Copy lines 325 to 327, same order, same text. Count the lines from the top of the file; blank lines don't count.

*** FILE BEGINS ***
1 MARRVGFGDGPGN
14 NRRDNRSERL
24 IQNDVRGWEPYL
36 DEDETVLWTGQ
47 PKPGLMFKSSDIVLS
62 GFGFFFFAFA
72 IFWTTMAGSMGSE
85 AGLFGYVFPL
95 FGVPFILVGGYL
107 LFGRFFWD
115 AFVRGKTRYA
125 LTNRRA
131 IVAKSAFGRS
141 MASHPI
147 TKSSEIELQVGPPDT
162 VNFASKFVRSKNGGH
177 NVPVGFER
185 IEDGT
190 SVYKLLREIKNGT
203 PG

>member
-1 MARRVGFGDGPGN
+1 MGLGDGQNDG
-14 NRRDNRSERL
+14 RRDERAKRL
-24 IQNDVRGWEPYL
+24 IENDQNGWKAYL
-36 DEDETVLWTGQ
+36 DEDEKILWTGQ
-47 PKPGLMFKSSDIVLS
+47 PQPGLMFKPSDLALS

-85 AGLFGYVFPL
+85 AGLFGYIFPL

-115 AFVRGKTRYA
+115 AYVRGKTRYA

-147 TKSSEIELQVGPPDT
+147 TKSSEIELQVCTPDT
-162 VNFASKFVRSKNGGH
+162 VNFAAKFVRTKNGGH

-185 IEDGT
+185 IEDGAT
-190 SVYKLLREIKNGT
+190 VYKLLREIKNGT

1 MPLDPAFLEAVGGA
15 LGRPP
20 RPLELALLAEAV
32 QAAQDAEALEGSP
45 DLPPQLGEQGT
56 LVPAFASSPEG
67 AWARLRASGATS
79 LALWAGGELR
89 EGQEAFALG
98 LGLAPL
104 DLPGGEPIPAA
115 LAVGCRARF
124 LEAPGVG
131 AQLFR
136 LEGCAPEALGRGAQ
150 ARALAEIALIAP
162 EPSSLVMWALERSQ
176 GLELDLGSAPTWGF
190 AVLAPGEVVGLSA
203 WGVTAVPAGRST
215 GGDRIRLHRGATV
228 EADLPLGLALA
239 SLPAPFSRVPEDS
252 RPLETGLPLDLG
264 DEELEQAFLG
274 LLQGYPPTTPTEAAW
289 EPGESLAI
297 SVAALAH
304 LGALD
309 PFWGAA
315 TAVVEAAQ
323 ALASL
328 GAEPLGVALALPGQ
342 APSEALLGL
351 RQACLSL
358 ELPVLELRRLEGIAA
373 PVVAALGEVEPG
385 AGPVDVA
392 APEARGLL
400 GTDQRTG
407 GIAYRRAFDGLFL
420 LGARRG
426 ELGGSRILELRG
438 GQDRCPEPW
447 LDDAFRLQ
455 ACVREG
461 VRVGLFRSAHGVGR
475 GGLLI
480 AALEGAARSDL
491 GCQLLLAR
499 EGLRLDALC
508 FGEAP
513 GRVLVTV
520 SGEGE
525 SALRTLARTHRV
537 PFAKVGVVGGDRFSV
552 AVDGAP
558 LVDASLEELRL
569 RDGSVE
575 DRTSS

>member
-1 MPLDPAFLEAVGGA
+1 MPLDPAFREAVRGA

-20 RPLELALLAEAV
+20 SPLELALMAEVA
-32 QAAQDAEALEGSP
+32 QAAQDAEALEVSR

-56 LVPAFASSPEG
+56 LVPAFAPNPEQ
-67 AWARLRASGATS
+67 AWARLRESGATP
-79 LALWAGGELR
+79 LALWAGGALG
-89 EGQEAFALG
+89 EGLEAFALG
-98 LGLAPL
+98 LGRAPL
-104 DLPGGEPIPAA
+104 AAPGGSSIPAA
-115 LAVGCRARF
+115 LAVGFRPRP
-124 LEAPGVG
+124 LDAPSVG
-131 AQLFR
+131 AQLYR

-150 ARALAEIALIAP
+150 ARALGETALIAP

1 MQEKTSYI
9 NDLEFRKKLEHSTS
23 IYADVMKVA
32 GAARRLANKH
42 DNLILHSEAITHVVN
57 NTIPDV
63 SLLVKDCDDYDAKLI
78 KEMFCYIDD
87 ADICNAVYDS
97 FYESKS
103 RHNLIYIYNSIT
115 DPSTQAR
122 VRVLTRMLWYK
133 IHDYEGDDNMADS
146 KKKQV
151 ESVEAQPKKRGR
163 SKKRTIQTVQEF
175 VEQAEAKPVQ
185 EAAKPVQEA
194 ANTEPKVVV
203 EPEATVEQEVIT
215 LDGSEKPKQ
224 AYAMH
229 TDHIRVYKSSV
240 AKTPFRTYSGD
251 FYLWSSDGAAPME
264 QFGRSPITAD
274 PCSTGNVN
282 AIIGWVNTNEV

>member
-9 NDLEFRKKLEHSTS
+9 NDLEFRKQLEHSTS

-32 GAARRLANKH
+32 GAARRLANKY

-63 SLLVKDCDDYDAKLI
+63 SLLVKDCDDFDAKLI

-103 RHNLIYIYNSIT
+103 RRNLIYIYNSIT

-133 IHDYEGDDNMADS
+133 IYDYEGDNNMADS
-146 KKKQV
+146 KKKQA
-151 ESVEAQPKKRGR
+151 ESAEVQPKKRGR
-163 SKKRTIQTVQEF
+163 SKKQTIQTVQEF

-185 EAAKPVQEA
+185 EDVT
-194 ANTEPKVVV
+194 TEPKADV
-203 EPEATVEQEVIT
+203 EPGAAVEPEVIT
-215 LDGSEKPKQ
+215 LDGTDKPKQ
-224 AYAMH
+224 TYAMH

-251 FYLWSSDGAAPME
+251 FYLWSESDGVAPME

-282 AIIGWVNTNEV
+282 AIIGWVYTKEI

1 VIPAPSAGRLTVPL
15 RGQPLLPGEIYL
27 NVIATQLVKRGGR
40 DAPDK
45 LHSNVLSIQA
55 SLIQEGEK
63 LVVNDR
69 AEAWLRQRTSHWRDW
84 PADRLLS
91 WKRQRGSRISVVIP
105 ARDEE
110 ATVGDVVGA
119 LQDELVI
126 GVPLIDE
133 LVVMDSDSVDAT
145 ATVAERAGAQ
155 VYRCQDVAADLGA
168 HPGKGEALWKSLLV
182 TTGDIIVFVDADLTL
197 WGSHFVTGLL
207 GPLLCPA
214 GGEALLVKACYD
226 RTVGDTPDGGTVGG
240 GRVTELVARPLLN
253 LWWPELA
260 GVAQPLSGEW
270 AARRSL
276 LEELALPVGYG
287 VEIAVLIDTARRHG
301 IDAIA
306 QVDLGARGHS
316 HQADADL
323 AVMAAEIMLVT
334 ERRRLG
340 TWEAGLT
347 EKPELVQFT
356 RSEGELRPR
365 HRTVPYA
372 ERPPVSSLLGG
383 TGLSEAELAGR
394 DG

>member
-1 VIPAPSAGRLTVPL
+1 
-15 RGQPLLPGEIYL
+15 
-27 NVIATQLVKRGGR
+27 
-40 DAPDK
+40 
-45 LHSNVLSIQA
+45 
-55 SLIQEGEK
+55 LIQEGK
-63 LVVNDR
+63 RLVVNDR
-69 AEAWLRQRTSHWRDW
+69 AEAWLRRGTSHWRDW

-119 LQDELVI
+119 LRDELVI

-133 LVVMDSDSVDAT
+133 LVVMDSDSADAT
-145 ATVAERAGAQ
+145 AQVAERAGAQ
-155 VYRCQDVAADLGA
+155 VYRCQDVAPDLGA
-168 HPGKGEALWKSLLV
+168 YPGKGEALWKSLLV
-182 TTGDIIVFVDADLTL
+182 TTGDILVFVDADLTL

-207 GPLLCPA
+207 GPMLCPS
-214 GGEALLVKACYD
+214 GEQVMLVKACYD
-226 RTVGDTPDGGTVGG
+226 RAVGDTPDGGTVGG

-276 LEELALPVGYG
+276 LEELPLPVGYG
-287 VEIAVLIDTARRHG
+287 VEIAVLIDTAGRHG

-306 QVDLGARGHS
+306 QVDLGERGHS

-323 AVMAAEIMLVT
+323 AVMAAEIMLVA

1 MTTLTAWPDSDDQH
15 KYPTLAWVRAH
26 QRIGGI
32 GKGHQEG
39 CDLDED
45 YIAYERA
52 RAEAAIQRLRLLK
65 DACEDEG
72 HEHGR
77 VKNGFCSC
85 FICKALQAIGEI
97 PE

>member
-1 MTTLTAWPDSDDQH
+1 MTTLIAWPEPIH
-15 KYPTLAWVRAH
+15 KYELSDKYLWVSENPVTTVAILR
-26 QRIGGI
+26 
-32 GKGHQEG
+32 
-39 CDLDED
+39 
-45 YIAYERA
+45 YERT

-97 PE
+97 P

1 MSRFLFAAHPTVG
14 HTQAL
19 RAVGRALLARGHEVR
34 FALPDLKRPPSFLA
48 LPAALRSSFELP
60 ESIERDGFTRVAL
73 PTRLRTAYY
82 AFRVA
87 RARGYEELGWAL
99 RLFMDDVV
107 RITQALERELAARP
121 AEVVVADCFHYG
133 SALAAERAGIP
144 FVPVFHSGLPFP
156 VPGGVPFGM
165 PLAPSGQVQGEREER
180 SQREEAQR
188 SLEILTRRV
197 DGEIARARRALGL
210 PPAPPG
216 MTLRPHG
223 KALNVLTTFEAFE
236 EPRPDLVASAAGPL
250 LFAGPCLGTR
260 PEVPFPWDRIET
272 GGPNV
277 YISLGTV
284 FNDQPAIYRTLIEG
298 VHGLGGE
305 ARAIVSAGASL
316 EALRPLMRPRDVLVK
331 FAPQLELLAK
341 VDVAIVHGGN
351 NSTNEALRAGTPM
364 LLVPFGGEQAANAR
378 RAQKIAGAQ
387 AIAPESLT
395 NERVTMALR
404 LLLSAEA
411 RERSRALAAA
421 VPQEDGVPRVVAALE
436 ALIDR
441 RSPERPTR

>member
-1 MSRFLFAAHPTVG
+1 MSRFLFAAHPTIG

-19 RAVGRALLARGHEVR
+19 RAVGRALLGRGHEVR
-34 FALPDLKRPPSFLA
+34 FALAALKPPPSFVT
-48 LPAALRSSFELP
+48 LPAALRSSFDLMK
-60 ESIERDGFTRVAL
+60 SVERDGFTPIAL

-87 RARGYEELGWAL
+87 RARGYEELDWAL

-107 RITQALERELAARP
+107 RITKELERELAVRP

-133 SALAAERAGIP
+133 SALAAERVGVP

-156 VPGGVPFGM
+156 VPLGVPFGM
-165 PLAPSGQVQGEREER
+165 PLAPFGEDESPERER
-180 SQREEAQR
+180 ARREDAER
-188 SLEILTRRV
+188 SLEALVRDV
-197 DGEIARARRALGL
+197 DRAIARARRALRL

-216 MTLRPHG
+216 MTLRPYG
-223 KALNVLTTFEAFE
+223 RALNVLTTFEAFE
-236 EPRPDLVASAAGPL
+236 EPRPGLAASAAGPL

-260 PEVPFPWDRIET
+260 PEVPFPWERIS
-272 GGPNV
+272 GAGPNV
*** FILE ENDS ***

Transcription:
250 LFAGPCLGTR
260 PEVPFPWDRIET
272 GGPNV